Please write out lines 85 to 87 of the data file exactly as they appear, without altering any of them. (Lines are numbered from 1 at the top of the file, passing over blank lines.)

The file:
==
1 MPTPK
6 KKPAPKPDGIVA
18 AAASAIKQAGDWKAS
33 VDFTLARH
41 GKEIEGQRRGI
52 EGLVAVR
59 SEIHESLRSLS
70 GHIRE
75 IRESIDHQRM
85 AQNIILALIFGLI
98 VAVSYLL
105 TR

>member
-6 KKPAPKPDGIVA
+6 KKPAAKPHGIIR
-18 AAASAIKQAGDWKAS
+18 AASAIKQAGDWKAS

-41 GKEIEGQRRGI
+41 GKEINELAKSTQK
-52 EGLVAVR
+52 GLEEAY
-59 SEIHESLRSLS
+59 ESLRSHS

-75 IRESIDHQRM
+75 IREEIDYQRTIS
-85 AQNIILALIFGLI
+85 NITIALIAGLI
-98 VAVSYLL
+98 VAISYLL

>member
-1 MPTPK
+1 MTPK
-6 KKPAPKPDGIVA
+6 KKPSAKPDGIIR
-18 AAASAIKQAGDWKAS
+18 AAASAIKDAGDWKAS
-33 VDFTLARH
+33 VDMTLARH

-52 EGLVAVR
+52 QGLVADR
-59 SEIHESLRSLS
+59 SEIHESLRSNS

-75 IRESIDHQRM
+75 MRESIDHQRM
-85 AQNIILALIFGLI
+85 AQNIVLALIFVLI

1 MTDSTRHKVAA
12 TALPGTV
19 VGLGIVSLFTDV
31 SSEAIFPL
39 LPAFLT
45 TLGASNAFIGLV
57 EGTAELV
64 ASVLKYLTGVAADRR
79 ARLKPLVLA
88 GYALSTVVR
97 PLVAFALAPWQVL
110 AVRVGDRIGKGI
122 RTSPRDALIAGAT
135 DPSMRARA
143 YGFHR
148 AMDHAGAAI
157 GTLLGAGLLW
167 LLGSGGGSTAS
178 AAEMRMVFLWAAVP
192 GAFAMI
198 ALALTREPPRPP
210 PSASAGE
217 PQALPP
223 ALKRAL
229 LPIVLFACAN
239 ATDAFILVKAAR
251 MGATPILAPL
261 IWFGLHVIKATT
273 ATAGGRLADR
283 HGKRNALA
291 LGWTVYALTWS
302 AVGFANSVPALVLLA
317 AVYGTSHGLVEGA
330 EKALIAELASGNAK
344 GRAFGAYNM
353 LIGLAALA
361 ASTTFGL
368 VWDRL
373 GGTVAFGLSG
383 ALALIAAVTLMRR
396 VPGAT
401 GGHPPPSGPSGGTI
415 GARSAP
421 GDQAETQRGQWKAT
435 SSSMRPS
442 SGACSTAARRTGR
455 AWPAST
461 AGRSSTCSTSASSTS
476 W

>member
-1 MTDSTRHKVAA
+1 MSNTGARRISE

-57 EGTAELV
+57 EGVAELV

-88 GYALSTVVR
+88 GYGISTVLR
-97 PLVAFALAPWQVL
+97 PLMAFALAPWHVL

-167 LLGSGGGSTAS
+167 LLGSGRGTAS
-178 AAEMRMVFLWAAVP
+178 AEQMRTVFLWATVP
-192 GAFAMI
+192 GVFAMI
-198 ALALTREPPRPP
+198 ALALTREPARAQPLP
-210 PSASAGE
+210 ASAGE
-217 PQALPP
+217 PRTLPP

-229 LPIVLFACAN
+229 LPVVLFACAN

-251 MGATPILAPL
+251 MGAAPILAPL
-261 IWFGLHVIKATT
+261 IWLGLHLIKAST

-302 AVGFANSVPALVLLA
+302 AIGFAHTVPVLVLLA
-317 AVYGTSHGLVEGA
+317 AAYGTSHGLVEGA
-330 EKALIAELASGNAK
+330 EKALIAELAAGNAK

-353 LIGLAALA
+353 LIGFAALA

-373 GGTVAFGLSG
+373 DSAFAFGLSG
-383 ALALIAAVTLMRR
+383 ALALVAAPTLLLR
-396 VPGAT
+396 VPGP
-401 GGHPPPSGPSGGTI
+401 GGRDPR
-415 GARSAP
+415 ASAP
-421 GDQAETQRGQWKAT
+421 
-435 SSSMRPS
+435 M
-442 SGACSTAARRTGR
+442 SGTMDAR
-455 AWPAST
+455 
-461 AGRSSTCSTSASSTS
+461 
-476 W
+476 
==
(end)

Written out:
373 GGTVAFGLSG
383 ALALIAAVTLMRR
396 VPGAT